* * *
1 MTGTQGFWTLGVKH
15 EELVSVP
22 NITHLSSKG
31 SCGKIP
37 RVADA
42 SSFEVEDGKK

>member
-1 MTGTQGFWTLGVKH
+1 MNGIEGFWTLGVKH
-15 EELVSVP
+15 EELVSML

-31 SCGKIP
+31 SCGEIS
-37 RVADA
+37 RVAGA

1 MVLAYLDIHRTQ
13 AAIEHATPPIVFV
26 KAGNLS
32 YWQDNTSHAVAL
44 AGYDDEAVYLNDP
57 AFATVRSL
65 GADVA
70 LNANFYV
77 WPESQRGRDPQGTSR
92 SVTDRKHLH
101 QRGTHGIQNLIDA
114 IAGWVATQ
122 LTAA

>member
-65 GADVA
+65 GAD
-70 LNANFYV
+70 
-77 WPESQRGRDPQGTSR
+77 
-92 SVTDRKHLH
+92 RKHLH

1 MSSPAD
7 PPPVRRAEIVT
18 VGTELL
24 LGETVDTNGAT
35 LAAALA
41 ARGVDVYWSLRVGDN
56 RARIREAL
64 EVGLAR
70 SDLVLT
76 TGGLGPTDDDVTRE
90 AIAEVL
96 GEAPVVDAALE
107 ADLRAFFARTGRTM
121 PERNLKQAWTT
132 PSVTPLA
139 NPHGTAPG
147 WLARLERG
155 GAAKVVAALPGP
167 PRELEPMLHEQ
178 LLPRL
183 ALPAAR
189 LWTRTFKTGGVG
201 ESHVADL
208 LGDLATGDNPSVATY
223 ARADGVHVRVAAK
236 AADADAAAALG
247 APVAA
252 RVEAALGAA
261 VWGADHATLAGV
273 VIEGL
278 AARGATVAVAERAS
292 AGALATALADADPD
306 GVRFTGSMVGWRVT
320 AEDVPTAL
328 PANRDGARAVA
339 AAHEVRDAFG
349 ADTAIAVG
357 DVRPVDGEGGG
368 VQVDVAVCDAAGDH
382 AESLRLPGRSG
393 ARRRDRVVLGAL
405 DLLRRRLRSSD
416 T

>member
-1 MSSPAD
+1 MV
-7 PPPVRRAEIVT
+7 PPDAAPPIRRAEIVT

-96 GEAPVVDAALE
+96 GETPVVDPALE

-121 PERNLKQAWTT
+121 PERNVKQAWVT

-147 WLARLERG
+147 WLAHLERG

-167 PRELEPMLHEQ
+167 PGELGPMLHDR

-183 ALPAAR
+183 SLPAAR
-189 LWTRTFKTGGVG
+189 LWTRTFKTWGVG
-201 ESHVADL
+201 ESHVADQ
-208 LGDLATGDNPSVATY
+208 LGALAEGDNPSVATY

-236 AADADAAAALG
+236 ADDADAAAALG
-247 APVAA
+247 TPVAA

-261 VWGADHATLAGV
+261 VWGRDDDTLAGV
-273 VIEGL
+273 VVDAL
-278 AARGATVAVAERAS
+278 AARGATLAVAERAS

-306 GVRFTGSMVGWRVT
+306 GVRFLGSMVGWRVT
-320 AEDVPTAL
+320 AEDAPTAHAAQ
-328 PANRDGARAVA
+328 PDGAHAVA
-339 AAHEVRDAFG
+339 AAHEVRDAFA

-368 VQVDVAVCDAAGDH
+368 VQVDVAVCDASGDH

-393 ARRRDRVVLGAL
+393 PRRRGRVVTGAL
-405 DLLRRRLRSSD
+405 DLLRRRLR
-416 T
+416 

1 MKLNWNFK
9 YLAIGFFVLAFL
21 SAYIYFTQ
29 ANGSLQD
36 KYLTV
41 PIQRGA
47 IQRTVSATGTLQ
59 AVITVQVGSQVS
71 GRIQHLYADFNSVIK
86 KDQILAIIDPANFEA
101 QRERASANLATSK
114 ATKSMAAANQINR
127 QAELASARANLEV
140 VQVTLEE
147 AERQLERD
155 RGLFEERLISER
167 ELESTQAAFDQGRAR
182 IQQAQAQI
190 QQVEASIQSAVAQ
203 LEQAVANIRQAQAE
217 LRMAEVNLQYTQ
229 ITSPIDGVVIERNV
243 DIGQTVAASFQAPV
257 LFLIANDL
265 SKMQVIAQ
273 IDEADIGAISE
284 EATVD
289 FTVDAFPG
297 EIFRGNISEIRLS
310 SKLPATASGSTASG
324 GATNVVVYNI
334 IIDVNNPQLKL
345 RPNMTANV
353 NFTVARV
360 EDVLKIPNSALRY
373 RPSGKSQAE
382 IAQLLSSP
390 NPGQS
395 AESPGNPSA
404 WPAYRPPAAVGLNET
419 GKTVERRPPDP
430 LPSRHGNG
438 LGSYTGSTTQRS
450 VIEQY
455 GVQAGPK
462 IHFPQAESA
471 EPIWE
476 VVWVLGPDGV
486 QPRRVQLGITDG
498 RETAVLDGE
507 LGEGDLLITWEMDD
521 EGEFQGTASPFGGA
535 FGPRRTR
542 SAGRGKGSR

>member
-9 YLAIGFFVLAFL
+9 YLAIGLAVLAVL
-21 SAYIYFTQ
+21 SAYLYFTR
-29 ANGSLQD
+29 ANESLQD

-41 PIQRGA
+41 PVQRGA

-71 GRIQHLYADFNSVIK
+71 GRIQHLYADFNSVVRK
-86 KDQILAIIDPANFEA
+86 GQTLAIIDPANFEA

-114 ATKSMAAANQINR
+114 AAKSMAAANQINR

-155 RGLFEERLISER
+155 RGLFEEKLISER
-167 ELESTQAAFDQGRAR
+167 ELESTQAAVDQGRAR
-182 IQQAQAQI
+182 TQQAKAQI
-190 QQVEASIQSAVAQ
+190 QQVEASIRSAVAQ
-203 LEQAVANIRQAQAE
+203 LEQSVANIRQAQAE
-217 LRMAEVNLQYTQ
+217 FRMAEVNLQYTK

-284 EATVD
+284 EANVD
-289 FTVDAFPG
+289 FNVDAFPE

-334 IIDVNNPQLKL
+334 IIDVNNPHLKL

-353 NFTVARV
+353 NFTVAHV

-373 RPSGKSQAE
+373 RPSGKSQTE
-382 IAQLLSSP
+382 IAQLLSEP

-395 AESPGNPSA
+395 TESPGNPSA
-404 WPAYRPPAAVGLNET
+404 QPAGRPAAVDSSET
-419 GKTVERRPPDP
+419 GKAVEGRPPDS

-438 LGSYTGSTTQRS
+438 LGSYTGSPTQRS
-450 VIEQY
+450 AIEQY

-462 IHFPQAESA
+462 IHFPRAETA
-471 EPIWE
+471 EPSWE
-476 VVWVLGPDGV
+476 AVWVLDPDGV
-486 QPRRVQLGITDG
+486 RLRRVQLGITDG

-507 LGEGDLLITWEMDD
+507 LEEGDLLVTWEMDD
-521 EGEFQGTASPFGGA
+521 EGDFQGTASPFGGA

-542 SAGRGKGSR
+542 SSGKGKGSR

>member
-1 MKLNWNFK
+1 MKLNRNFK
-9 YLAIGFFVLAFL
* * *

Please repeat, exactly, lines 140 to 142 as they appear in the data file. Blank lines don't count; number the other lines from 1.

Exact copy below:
127 QAELASARANLEV
140 VQVTLEE
147 AERQLERD